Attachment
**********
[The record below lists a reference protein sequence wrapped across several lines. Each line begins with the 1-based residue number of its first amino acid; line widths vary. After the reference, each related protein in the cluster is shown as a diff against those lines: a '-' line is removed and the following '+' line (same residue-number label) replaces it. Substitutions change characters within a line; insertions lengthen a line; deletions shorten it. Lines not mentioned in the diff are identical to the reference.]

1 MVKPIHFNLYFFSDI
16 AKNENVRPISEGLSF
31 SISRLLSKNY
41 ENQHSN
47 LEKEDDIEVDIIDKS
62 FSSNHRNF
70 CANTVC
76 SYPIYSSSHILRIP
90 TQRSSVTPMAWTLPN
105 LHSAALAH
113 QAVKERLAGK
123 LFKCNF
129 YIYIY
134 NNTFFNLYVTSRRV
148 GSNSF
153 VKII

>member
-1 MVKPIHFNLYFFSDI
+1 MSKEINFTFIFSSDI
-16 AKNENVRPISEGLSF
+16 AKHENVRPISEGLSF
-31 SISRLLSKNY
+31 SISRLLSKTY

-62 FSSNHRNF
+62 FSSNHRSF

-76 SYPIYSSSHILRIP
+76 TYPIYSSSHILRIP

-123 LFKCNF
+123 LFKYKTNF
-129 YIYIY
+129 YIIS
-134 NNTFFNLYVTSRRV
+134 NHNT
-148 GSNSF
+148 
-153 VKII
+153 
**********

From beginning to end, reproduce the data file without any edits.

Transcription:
[The record below lists a reference protein sequence wrapped across several lines. Each line begins with the 1-based residue number of its first amino acid; line widths vary. After the reference, each related protein in the cluster is shown as a diff against those lines: a '-' line is removed and the following '+' line (same residue-number label) replaces it. Substitutions change characters within a line; insertions lengthen a line; deletions shorten it. Lines not mentioned in the diff are identical to the reference.]

1 MVKPIHFNLYFFSDI
16 AKNENVRPISEGLSF
31 SISRLLSKNY
41 ENQHSN
47 LEKEDDIEVDIIDKS
62 FSSNHRNF
70 CANTVC
76 SYPIYSSSHILRIP
90 TQRSSVTPMAWTLPN
105 LHSAALAH
113 QAVKERLAGK
123 LFKCNF
129 YIYIY
134 NNTFFNLYVTSRRV
148 GSNSF
153 VKII

>member
-1 MVKPIHFNLYFFSDI
+1 MSKEINFTFIFSSDI
-16 AKNENVRPISEGLSF
+16 AKHENVRPISEGLSF
-31 SISRLLSKNY
+31 SISRLLSKTY

-62 FSSNHRNF
+62 FSSNHRSF

-76 SYPIYSSSHILRIP
+76 TYPIYSSSHILRIP

-123 LFKCNF
+123 LFKYKTNF
-129 YIYIY
+129 YIIS
-134 NNTFFNLYVTSRRV
+134 NHNT
-148 GSNSF
+148 
-153 VKII
+153 